This title appears in the Scientific Report : 2011 

Co-activation patterns distinguish cortical modules, their connectivity and functional differentiation
Eickhoff, S.B.
Bzdok, D. / Laird, A.R. / Roski, C. / Caspers, S. / Zilles, K. / Fox, P.T.
Molekulare Organisation des Gehirns; INM-2
NeuroImage, 57 (2011) S. 938 - 949
Orlando, Fla. Academic Press 2011
938 - 949
21609770
10.1016/j.neuroimage.2011.05.021
Journal Article
Connectivity and Activity
Funktion und Dysfunktion des Nervensystems
NeuroImage 57
J
SMA
Please use the identifier: http://dx.doi.org/10.1016/j.neuroimage.2011.05.021 in citations.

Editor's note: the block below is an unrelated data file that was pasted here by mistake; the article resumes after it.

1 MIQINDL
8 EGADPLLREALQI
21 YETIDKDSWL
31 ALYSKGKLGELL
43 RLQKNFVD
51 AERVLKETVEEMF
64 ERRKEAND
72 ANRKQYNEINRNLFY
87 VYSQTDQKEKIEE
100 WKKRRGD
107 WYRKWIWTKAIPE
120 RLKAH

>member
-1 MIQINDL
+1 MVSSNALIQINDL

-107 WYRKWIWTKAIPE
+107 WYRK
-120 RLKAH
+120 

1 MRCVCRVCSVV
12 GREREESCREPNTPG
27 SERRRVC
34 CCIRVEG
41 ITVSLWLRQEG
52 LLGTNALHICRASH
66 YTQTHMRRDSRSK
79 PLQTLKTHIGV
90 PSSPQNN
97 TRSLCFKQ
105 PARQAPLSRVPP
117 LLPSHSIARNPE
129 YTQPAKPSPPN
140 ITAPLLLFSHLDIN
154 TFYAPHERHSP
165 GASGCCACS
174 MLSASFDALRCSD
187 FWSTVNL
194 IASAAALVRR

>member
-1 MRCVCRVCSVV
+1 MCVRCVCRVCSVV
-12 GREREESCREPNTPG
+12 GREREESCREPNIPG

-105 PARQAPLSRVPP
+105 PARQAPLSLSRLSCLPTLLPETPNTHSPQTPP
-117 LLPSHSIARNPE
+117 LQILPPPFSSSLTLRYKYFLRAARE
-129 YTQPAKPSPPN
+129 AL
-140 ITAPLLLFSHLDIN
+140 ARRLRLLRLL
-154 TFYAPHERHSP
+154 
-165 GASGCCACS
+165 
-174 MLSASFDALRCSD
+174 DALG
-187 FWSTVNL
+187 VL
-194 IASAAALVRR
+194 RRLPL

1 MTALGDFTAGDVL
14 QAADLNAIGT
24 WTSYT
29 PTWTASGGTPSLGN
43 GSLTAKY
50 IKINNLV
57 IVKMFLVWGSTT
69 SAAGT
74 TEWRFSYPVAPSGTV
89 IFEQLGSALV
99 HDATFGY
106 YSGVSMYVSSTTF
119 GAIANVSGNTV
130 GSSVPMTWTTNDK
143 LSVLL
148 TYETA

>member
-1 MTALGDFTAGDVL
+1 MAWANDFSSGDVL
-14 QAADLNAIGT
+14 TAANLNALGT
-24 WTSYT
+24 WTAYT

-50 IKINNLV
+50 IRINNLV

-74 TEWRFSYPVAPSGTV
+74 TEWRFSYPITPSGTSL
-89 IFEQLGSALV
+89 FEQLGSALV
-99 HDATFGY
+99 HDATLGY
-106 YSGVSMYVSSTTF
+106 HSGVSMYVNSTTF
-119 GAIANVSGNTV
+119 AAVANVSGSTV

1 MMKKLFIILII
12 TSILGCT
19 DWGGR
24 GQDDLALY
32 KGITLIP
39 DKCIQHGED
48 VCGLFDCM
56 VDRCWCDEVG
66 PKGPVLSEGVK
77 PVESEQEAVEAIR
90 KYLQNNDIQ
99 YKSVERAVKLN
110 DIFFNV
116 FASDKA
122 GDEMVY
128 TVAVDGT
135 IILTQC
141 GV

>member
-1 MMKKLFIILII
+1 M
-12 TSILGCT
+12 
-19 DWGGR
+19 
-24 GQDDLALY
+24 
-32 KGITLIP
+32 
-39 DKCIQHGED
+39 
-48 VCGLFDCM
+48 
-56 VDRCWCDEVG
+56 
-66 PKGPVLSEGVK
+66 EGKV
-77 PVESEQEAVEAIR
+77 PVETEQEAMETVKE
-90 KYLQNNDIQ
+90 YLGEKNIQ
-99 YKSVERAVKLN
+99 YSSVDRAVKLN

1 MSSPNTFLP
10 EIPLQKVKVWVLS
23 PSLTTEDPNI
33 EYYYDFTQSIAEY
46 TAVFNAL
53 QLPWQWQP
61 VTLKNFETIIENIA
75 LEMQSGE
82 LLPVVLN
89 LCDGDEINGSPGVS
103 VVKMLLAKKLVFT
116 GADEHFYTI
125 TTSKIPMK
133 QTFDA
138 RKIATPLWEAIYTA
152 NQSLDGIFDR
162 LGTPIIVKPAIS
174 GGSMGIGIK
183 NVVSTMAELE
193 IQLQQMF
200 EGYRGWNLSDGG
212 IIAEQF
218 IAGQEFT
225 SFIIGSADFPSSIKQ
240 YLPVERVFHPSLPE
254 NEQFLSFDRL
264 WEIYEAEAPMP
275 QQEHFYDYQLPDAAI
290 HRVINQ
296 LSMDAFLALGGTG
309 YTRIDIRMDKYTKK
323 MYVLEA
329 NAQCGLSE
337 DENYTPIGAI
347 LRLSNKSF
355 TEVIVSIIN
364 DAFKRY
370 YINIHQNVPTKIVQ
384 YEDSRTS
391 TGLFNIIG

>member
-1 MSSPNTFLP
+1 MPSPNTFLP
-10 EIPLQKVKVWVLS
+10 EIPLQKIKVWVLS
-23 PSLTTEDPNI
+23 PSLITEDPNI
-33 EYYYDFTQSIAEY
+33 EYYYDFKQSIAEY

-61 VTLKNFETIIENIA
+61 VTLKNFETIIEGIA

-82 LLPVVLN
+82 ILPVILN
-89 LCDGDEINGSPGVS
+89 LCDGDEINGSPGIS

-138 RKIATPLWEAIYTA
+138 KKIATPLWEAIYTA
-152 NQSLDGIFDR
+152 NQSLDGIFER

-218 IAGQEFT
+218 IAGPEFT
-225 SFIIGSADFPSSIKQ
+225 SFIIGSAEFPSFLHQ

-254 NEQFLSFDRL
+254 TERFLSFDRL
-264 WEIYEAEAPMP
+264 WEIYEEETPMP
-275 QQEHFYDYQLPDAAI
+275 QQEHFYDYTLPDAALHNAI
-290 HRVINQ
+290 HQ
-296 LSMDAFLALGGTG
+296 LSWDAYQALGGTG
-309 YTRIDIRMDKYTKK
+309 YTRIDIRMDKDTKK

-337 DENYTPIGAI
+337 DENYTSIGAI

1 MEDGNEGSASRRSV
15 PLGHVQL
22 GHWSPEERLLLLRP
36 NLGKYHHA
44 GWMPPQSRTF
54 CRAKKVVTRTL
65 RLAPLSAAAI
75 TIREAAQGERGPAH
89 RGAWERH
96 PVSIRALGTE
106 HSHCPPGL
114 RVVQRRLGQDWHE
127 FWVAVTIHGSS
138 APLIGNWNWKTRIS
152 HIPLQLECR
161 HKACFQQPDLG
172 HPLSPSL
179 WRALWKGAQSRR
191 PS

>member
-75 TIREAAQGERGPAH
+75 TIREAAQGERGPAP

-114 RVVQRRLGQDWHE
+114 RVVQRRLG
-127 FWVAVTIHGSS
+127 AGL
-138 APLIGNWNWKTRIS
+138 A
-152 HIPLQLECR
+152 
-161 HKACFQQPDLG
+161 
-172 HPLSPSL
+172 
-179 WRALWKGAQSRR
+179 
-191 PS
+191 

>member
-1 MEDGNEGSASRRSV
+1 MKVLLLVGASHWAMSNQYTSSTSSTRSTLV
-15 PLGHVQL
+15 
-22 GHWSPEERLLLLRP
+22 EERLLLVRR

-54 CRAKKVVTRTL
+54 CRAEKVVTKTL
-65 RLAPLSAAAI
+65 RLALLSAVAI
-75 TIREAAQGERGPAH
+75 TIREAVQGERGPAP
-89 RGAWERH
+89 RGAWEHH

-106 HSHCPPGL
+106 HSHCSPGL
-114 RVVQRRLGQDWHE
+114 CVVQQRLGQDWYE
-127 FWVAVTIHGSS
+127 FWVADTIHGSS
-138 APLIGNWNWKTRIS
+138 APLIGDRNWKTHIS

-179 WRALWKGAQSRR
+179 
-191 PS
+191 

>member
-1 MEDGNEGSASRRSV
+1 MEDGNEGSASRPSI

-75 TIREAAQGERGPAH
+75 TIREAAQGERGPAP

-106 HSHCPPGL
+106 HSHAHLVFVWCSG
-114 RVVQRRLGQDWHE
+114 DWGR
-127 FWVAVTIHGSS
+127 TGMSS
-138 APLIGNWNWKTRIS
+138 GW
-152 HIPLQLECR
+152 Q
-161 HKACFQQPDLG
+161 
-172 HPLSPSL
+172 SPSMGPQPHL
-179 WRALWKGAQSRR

The organization of the cerebral cortex into distinct modules may be described along several dimensions, most importantly, structure, connectivity and function. Identification of cortical modules by differences in whole-brain connectivity profiles derived from diffusion tensor imaging or resting state correlations has already been shown. These approaches, however, carry no task-related information. Hence, inference on the functional relevance of the ensuing parcellation remains tentative. Here, we demonstrate, that Meta-Analytic Connectivity Modeling (MACM) allows the delineation of cortical modules based on their whole-brain co-activation pattern across databased neuroimaging results. Using a model free approach, two regions of the medial pre-motor cortex, SMA and pre-SMA were differentiated solely based on their functional connectivity. Assessing the behavioral domain and paradigm class meta-data of the experiments associated with the clusters derived from the co-activation based parcellation moreover allows the identification of their functional characteristics. The ensuing hypotheses about functional differentiation and distinct functional connectivity between pre-SMA and SMA were then explicitly tested and confirmed in independent datasets using functional and resting state fMRI. Co-activation based parcellation thus provides a new perspective for identifying modules of functional connectivity and linking them to functional properties, hereby generating new and subsequently testable hypotheses about the organization of cortical modules.